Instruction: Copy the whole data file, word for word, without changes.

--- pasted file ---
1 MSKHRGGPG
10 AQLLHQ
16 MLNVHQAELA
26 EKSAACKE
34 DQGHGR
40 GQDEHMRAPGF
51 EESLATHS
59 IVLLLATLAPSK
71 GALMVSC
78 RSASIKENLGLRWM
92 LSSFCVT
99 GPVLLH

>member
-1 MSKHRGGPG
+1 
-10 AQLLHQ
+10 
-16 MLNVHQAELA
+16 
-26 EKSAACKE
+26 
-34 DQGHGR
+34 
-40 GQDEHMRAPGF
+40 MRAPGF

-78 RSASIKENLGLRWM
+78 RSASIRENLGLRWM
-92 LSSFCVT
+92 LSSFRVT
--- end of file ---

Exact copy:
1 MSKHRGGPG
10 AQLLHQ
16 MLNVHQAELA
26 EKSAACKE
34 DQGHGR
40 GQDEHMRAPGF
51 EESLATHS
59 IVLLLATLAPSK
71 GALMVSC
78 RSASIKENLGLRWM
92 LSSFCVT
99 GPVLLH

>member
-1 MSKHRGGPG
+1 
-10 AQLLHQ
+10 
-16 MLNVHQAELA
+16 
-26 EKSAACKE
+26 
-34 DQGHGR
+34 
-40 GQDEHMRAPGF
+40 MRAPGF

-78 RSASIKENLGLRWM
+78 RSASIRENLGLRWM
-92 LSSFCVT
+92 LSSFRVT